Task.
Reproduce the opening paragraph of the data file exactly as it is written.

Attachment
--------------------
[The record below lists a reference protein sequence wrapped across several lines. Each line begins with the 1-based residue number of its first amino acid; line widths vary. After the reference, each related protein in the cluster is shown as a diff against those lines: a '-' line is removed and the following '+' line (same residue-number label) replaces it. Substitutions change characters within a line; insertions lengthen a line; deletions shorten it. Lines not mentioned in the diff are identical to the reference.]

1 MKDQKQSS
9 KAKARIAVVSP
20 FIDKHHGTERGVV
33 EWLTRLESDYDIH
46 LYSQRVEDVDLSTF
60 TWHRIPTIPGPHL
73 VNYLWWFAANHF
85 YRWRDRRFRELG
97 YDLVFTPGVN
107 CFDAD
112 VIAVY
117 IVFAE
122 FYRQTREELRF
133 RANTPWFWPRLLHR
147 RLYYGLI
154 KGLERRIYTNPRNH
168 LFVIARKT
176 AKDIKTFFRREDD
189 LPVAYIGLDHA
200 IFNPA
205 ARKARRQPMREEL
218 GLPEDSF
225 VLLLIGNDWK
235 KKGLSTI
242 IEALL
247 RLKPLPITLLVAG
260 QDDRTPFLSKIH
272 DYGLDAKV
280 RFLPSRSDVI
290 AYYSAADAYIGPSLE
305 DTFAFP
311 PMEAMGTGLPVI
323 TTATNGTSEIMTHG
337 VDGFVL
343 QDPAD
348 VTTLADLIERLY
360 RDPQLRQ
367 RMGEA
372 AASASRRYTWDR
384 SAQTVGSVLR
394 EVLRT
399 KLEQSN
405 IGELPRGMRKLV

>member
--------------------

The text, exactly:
[The record below lists a reference protein sequence wrapped across several lines. Each line begins with the 1-based residue number of its first amino acid; line widths vary. After the reference, each related protein in the cluster is shown as a diff against those lines: a '-' line is removed and the following '+' line (same residue-number label) replaces it. Substitutions change characters within a line; insertions lengthen a line; deletions shorten it. Lines not mentioned in the diff are identical to the reference.]